The next day, students took a tour of Falconstein castle, a medieval castle that originates from the words falcon and stone. The castle used to hold hunts for kings and trained falcons to hunt with them. They were able to look at the mountains from the highest point at the castle.
“We don’t have castles in America, or really anything over four hundred years old so it was wonderful to see the jaw dropping beauty of this incredibly old castle. The age of knights may be dead, but this castle still stands on as a reminder of a different time,” wrote Kyah Eichholz.
There was no touring of castles during the weekend, but the students got to spend quality time with their host families. Many went to the Autostat, an amusement park and even a chocolate factory and learned more about who they were staying with. The teachers toured different places around Germany.
“Just as we became accustomed to traveling as a group and performing our alphabet roll-call in public, we parted ways to each spend time getting to know our host families and learning what is unique about their lives, or what they feel Germany has to offer. Today Mr. Reagan, Mr. Darlington and I spent time with several different people who taught us about Germany’s past,” wrote Houseman.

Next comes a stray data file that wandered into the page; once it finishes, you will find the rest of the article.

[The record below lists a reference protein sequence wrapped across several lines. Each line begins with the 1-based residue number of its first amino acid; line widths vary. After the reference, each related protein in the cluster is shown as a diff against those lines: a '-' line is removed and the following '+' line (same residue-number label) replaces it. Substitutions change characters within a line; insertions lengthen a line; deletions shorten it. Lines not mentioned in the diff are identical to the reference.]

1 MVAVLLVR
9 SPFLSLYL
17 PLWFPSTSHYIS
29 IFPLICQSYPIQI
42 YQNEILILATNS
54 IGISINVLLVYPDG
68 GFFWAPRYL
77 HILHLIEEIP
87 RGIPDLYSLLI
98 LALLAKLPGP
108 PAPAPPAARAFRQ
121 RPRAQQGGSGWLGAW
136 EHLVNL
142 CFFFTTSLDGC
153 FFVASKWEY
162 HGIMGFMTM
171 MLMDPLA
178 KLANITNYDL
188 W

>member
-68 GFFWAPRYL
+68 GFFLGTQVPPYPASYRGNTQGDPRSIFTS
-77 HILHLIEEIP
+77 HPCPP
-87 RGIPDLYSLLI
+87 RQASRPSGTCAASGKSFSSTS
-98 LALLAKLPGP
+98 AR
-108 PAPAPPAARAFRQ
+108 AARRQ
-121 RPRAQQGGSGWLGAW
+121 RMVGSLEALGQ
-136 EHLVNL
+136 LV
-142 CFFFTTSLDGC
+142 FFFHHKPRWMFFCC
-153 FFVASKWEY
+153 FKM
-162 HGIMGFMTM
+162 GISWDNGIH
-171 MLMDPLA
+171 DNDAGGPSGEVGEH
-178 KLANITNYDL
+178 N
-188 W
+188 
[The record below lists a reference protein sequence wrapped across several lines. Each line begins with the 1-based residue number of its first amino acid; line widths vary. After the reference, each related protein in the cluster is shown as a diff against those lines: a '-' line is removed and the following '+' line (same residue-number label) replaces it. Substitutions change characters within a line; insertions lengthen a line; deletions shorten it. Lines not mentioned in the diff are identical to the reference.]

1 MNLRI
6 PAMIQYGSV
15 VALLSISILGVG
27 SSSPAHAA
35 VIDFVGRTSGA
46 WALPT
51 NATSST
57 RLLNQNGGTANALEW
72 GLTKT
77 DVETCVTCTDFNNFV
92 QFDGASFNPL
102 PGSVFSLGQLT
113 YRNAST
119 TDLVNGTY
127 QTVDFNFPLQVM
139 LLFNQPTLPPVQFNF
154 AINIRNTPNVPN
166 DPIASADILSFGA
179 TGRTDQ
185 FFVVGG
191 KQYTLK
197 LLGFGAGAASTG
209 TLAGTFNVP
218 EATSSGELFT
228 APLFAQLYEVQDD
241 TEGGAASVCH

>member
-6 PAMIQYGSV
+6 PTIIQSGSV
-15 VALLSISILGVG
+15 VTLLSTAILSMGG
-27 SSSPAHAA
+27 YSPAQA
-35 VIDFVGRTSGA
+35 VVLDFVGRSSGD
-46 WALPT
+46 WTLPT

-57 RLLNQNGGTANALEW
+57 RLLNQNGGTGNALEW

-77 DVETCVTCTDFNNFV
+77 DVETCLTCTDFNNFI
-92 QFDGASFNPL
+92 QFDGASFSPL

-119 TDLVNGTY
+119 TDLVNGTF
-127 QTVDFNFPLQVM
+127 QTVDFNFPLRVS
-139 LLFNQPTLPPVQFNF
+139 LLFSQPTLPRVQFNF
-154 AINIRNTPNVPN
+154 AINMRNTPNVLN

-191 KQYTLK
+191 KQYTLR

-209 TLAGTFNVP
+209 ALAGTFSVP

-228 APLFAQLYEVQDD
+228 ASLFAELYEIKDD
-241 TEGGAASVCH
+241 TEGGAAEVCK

The most powerful day throughout vacation was on April 16, where the students went to Bergen-Belsen, the camp where Anne Frank died. It was powerful seeing the mass graves, pictures and videos detailing what happened at the camp. Many of the students were shaken up after seeing it.
“For me, being in the place where the Holocaust occurred and seeing the uncensored images of it made me wonder how anyone could commit an act so horrid that it reduced people to shadows of their former selves. There was a video of a survivor and she said one sentence that will stick with me for a long time. She said ‘I saw dead people and I did not care, I did not care about who they were or why they were there and I did not even care if I died,’” wrote Tristan Sherrell.
After going to the camp, the group went to Minuture Wunderland, a place that housed miniature models of major cities. A whole wing was dedicated to Las Vegas.
The night was spent not at the host’s house, but in a hostel in Hamburg. The very next day, the students went on a walking tour of the city and stood at the top of an old church named St. Michelis, which had a great view of the city.